"Your Honor, we're not done. The Jury wants to add that we think the registration regulation is stupid. The rules limiting the planting of Earth crops are stupid, and frankly, we suspect that the Mayor . . ."
Gavels bangs repeatedly. "Enough. Jury, you may not editorialize in my courtroom. You are dismissed."
# # #
"Mr. Chapman, you have been cleared of all charges except failure to report your location to the proper authorities. Since we cannot sentence you to anything like returning you to Earth, you will wear a tracking bracelet at all times, and are banned from travel beyond the city limits.
"And keep in mind that the court is aware that this is your second strike. If you persist in defying authority, we will put you back in cryo—indefinitely."
# # #
"Mr. Mayor! Mr. Mayor! A statement for the newsbriefs, please." The reporter held a databord up so that its pickups would record the politician's image and words.
"Why certainly, Janet. I would like to say that City Hall is somewhat displeased that the jury has acquitted the so-called 'Apple Tree Hero.' Rest assured that this man is no hero. We are scrutinizing his activities and backtracking his movements while he is off the grid and are certain that he has violated many more laws and ordinances than the paltry few presented here. Trust me, we will stop this terrorist in his tracks!"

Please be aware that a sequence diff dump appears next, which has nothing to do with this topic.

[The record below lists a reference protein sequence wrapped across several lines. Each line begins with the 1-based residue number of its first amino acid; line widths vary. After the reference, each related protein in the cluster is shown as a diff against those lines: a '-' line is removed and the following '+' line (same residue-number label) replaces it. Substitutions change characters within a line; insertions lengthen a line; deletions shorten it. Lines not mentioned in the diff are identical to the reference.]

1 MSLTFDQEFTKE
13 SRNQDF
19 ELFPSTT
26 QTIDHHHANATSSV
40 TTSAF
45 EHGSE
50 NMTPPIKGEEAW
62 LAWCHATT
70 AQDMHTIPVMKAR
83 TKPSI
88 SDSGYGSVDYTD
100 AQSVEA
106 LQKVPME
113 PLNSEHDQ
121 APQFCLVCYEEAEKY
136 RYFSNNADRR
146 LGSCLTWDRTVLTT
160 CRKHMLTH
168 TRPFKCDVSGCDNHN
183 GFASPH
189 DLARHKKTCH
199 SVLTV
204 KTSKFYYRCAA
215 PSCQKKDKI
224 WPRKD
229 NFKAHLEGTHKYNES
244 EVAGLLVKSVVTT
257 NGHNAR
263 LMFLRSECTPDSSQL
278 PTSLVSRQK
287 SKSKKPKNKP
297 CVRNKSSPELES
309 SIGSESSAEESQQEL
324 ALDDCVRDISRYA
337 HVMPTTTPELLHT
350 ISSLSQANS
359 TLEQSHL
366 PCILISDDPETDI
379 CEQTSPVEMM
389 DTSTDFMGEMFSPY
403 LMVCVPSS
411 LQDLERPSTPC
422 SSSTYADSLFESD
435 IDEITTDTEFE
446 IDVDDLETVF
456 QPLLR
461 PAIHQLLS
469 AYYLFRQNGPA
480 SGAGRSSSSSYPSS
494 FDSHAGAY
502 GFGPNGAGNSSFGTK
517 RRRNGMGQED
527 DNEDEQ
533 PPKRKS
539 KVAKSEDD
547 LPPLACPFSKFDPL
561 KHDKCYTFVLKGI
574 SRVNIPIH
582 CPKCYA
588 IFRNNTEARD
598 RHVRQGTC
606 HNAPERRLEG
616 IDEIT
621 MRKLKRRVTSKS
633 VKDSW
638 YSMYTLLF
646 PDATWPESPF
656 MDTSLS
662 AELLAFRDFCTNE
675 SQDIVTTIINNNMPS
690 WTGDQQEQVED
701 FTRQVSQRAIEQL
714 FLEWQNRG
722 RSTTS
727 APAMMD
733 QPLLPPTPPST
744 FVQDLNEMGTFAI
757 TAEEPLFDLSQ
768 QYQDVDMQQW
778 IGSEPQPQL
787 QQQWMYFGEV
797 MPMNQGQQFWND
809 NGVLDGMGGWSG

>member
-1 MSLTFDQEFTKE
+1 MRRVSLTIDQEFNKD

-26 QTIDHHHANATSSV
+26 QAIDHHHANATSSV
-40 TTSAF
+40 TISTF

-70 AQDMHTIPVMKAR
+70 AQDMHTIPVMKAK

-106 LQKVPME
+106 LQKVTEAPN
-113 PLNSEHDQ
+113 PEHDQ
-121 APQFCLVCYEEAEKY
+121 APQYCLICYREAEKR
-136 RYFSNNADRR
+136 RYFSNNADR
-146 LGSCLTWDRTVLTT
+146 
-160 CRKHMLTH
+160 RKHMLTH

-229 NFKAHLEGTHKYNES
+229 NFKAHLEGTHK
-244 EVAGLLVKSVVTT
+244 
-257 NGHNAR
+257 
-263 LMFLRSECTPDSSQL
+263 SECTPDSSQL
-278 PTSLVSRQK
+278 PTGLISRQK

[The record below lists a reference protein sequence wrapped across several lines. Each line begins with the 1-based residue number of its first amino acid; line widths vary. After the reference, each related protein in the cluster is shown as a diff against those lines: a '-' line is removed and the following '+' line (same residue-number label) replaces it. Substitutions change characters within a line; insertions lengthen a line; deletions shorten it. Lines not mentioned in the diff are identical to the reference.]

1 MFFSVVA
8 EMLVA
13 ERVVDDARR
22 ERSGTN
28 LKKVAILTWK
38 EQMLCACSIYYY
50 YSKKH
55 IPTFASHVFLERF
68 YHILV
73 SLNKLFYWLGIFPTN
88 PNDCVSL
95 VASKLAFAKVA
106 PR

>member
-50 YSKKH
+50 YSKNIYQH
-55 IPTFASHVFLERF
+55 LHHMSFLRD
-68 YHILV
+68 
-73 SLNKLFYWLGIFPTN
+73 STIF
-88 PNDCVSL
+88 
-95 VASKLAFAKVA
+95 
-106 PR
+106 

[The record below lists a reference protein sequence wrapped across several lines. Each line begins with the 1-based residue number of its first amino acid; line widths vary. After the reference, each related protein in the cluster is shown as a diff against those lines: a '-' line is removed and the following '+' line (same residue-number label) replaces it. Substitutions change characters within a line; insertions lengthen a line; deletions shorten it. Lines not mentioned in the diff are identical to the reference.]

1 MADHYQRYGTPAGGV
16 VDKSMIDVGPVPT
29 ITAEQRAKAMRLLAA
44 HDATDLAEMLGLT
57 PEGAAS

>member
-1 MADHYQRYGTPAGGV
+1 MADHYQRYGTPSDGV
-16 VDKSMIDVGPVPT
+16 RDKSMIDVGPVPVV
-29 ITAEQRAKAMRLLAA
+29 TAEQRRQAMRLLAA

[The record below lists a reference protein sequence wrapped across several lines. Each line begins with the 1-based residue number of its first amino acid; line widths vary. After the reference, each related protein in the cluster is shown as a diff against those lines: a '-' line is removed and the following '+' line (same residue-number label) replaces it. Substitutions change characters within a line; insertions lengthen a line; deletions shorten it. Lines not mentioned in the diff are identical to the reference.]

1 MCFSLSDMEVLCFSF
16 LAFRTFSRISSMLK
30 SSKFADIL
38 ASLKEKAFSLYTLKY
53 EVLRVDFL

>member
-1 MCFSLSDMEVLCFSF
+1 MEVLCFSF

Multiple voices clamored for attention.
"Yes, I said what I meant. John Chapman is an ecoterrorist. He is now, and he was before we left Earth and Mars. He has no regard for the consequences of his unrestrained genetic monstrosities . . ."
An object flew out of the crowd and hit the mayor on the side of the head. Security guards immediately closed in and hustled him off the entry steps of the municipal dome. More objects continued to fly, pelting the mayor and his security team.
For the most part, the fruit squished when it hit, seeing as it was largely rotten—that is, except for the dwarf-apples which were still mostly solid. The fruit had come from the city leader's own commissary supply. No one wanted to pay the commissary's exorbitant prices when the city market sold fruit at less than a tenth of the cost. Hence the rotten surplus that constituted a classic protest against oppressive authority.
"It might be time to activate Operation Trudovik," the mayor muttered to his chief aide once they had escaped the crowd.
# # #
Maile Kailani waved to the crowds at her inauguration. She scanned the gathering looking for a particular face—long stringy hair and a lined, weathered face. John Chapman wasn't a young man when the judge on Luna had sentenced him to exile, and he'd spent most of his twenty years on Cistercia out in the fields and forests. She hoped he was here. He'd been one of the major reasons for it.
The demonstrations following Mayor Ivanoff's accusations of ecoterrorism had brought about a major change in government. The mayor and his Committee for Public Safety cronies had left on the next shuttle, destination unknown. Over the next few months, nearly five hundred others left Antonia, cutting the colony's population by nearly one-tenth. Strangely enough, the workforce was not greatly reduced, since the people who went missing were predominantly from the science, education and administration offices.